Work Where Work Happens


Banks, hotels use souped-up real estate to attract customers.


By Michele Chandler and Sharon Simonson

[dropcap]I[/dropcap]f Starbucks Coffee Co. created the third place, virtual banker ING Direct has perfected it. Less than a year after opening its 10,000 square-foot, 101 Post St. location in San Francisco, the three-story, skylight-lit, airy space is a hive of young adults, headphones in place, laptops humming.

Only a fraction of them will ever open ING accounts—and the pressure to do so seems minimal. But it’s easy to see why any person would spend time here: It’s largely free, for starters, including the Wi-Fi. The coffee is good and cheaper than that famous coffee house. Pastries and other edibles come from local suppliers, so you can feel good about snacking. One might even wonder why ING would undertake such expense for what seems limited recompense. But there is more going on than meets the eye.

[pullquote_right]“We think there is potential here to expand the definition of our purpose, to help create great experiences wherever work happens.” Chief Executive Jim Hackett, Steelcase Inc.[/pullquote_right]The 12 baristas are also trained bankers. Each ING Café (there are eight nationally, and San Francisco is the flagship) also has a licensed investment broker, a handful of mortgage specialists who can help a customer refinance, and associates who focus on kids’ accounts. Their other jobs include volunteering at local nonprofits and teaching children financial literacy.

Beginning in April, the café began hosting graduations for a local nonprofit that helps low-income women start and grow businesses. “We have a unique partnership with ING,” said Nicole Levine, interim chief executive for the Women’s Initiative. “The staff is incredibly supportive of our organization. They have hosted three of our graduations donating cake and making the place look beautiful. It is an incredibly inspiring event.”

She has never seen an ING worker try to sell her graduates any of its products, Levine said. But she has bumped into one of her former students at the bank’s Post Street space: The student was scheduling a meeting in one of the free ING conference rooms. “It showed the power of this partnership in that ING is supporting us using their unique services,” Levine said.

Welcome to a new world of real estate, where physical space is the software layer between customer and service provider, where repurposing is running rampant, where real property is used hard and expected to produce. Banks—not only ING but also Umpqua and Chase—are turning the stereotypical dry, dated, somber branch into an enticing place to visit and maybe hang around. Marriott International has worked with office-furniture maker Steelcase Inc. to design and outfit a new breed of hotel conference centers with high-end digital equipment and other features that put conventional hotel meeting rooms to shame. Umpqua has launched its own “Starbucks with tellers” where small firms or nonprofits also can hold meetings for free.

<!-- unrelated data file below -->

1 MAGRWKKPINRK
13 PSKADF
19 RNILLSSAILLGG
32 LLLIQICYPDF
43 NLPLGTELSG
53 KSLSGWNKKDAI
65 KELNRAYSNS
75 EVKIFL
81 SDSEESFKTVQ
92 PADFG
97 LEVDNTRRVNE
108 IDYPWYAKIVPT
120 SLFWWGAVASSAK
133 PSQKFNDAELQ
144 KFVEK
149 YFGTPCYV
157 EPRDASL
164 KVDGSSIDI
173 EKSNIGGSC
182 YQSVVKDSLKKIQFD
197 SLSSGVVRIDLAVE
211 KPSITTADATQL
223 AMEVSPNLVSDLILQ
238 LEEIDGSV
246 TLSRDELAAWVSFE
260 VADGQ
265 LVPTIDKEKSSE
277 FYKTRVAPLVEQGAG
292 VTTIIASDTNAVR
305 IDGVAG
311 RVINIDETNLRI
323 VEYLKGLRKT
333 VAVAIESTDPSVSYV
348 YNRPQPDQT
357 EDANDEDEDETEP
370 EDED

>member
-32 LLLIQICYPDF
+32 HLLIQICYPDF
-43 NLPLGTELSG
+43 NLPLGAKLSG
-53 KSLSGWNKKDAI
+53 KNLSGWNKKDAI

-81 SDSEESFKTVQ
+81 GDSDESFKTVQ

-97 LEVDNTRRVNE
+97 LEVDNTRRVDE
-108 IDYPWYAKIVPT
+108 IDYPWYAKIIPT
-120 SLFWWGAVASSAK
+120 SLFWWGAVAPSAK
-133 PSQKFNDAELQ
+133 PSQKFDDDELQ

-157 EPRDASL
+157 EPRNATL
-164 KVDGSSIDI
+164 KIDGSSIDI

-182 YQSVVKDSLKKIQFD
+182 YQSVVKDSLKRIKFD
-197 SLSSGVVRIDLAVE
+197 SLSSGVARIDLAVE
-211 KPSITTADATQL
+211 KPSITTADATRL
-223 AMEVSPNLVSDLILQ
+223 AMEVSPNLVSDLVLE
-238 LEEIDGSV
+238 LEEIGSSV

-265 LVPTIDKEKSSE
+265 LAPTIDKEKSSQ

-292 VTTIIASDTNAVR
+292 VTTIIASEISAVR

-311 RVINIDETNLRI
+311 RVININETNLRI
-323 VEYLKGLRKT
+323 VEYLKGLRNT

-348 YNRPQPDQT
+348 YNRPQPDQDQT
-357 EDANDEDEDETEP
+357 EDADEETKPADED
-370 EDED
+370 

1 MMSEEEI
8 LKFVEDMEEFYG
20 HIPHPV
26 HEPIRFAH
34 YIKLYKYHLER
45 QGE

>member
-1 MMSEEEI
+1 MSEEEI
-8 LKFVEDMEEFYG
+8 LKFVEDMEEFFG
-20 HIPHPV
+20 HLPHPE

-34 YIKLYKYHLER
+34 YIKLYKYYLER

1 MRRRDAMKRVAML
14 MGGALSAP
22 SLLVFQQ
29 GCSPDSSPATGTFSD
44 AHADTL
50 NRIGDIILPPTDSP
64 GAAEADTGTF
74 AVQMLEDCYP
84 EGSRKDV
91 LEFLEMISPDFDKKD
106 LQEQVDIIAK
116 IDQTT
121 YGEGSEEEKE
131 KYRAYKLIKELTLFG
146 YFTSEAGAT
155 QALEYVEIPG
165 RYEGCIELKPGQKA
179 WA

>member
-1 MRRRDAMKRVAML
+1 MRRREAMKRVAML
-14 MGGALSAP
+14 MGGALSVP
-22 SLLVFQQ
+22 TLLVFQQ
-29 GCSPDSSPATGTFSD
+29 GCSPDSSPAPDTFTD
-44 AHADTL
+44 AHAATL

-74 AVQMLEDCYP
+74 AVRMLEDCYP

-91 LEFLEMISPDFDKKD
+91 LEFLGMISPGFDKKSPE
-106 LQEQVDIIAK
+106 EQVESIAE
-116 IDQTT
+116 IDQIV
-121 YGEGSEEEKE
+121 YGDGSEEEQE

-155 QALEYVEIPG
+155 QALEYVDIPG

All of these companies are taking a page from successful retailers in a bid to please customers while catering to an increasingly mobile workforce. The U.S. has the world’s highest percentage of mobile workers with 72.2 percent not doing their jobs exclusively in an office in 2008, according to International Data Corp., a provider of global market intelligence. By the end of 2013, about 75 percent of this country’s workforce will be mobile, IDC projects.

“What’s the bottom line for ING in providing a free work environment?” said Mark Gilbreath, chief executive and founder of Palo Alto’s LiquidSpace Inc., an online office-leasing application that connects mobile workers to available workspace in banks, offices and hotels. “It’s simply to provide another valued service to their banking clients. It’s about customer or client engagement. [It] puts their real estate to work in a new context.”

The mission at ING, said Zach Beattie, the 29-year-old Café Coach who runs ING’s San Francisco shop, is to embed the bank into the community to spread the philosophy of its founder, Arkadi Kuhlmann: Money in the bank means independence of mind and spirit.

ING was founded as a virtual institution with a limited physical presence to reduce operating costs to allow the bank to pay higher interest rates to savers and not charge fees, Beattie said. But Kuhlmann knew it would still need some physical presence. Even before Capital One Financial Corp. bought the US operations of ING in early 2012, it had opened cafés in other cities and was scouting San Francisco for sites. In 2013, it will open as many as eight, smaller ING Direct Cafés in Boston where it has no physical presence now. A goal is to see if a handful of smaller locations works better than a single large one.

Photography by Chad Ziemendorf

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